Barratt warns of slowdown but rejects rights issue option

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Barratt Developments has added its name to the long list of housebuilders reporting a serious slowdown in the property market over the past six weeks, warning yesterday that "market conditions have deteriorated significantly" since the end of March.

The housebuilder, which last year bought its rival, Wilson Bowden, said buyers had reserved an average of 276 properties a week so far this year, a 34 per cent reduction on 2007. However, the figure has fallen to 206 a week since the end of March, with a particularly noticeable decline in buyer interest since then.

Like other housebuilders, Barratt also said it had experienced a sharp increase in the number of cancellations of property purchases since Easter, with the company blaming a sharp decline in the number of mortgage products available, particularly to first-time buyers.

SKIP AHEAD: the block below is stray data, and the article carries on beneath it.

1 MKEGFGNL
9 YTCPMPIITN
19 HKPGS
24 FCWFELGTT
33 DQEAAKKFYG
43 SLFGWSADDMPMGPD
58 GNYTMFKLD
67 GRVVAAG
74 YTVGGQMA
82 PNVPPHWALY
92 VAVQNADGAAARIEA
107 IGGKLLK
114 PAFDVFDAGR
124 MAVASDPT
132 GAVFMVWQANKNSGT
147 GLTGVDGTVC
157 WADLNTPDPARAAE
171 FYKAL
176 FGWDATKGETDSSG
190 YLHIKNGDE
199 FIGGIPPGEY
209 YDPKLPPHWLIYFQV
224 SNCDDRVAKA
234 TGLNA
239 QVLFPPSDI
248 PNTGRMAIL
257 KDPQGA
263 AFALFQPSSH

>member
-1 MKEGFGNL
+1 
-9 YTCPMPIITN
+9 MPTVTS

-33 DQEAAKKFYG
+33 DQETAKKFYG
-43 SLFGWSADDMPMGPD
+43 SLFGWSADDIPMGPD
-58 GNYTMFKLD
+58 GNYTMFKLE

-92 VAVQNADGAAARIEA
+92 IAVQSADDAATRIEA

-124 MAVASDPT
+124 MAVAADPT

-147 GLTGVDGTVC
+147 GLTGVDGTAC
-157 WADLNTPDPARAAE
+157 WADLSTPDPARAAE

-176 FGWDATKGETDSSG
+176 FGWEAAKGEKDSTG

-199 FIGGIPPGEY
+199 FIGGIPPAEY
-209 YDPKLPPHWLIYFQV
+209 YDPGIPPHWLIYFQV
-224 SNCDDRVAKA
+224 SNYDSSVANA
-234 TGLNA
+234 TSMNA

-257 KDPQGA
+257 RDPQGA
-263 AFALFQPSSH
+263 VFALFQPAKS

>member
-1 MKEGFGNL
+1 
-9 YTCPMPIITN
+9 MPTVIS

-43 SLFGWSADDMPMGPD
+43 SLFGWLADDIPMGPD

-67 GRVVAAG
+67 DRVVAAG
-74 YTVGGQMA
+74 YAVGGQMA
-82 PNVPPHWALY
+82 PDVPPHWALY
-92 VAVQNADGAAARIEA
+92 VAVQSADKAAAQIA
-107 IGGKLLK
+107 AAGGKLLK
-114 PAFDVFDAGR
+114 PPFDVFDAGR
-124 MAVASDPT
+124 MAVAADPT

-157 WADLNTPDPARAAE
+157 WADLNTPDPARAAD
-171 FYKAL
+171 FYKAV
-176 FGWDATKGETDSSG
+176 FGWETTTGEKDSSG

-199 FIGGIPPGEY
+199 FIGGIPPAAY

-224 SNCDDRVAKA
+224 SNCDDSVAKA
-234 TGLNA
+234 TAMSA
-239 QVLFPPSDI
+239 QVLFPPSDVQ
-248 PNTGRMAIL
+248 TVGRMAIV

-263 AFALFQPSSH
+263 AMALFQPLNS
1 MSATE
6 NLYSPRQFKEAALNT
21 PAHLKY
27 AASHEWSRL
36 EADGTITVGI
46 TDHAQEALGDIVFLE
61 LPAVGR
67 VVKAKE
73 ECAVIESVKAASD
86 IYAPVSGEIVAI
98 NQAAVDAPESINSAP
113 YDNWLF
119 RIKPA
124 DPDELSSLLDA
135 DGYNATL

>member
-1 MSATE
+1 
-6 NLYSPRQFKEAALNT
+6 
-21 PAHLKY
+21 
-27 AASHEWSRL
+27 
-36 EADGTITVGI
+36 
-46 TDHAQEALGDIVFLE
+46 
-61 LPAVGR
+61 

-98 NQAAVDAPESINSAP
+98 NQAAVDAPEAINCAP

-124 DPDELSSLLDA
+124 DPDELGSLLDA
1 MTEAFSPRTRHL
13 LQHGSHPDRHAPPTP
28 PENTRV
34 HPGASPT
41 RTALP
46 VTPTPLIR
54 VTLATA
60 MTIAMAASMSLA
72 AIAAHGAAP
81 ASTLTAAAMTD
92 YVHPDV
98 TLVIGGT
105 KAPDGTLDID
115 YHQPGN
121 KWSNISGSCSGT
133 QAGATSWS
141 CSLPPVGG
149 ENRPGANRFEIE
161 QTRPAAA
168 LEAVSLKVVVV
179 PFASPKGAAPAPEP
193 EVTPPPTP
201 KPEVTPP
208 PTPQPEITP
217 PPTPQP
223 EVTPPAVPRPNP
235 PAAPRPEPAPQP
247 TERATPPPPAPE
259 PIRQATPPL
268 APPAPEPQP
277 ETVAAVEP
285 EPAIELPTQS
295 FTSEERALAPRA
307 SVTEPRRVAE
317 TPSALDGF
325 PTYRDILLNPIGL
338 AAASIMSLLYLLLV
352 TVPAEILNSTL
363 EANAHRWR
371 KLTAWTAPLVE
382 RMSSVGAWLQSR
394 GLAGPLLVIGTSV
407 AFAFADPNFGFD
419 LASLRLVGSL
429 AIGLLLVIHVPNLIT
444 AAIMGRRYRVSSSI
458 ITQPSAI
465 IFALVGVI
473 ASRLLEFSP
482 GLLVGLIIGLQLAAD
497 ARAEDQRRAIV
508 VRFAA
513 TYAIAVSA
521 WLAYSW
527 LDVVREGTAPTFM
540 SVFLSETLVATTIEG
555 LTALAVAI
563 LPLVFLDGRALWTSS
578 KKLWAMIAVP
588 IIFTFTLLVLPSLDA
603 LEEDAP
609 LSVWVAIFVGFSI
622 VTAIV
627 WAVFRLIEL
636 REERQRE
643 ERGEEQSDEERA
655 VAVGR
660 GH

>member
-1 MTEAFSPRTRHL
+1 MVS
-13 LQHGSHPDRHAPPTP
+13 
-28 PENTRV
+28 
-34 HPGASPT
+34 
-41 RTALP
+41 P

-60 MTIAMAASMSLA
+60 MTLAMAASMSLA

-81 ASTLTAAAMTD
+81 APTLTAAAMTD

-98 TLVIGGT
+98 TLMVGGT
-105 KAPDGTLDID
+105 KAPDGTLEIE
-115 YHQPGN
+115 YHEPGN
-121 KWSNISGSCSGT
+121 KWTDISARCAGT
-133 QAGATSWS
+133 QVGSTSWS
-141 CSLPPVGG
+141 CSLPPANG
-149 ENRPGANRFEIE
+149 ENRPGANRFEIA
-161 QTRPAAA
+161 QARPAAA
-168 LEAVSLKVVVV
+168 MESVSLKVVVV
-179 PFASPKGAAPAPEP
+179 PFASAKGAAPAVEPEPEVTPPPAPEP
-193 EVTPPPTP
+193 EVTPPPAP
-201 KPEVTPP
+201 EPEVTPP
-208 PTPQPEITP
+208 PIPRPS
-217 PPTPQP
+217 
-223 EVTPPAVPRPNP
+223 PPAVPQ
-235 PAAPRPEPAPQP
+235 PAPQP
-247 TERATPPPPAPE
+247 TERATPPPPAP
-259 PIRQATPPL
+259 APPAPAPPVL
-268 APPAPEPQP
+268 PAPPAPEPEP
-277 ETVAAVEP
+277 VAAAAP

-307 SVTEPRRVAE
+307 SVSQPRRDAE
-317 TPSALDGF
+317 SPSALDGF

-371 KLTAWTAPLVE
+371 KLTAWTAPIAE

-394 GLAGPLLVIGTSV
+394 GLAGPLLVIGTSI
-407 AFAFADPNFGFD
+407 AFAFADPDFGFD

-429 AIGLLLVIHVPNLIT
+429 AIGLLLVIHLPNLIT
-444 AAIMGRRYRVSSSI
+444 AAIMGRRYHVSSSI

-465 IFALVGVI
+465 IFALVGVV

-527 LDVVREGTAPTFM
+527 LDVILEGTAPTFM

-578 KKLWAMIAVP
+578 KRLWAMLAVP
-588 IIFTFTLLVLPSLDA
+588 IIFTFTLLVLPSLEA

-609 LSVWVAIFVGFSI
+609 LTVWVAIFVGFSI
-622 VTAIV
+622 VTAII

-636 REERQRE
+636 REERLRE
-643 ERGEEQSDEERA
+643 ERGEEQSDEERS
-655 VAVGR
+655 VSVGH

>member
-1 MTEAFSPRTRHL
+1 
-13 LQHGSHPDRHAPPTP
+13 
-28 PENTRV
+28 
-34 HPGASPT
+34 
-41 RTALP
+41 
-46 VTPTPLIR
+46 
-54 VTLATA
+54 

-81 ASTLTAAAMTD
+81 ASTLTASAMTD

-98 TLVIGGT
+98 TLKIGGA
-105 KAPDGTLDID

Mark Clare, the company's chief executive, added: "We do not expect to see a meaningful upturn in the housing market until there are improvements in the availability of mortgage finance."

Mr Clare said declining confidence in property was varying across the country, with the Midlands and the West worst affected, while London and the South-east were more resilient. The company's forward order book is now worth £1.56bn, compared with £2.1bn at this time last year.

Barratt said it had no plans for a rights issue, despite speculation that its debts would force it to turn to investors for more cash.

Barratt said it had paid off £200m of an £800m credit facility due for repayment at the end of April and exercised its option to roll the remainder of the debt over until next April. It is in talks with its bankers about converting £400m of the facility into a new two-year credit line and plans to pay off the other £200m by next year through lower than previously expected spending on new land.

Barratt is now expecting total debt at its year-end to be £1.7bn, having previously forecast borrowing of £1.4bn to £1.5bn. However, Simon Brown, an analyst at Landsbanki, said the company seemed to have resolved its most pressing debt problems and had produced a less gloomy snapshot of the housing market than many of its rivals.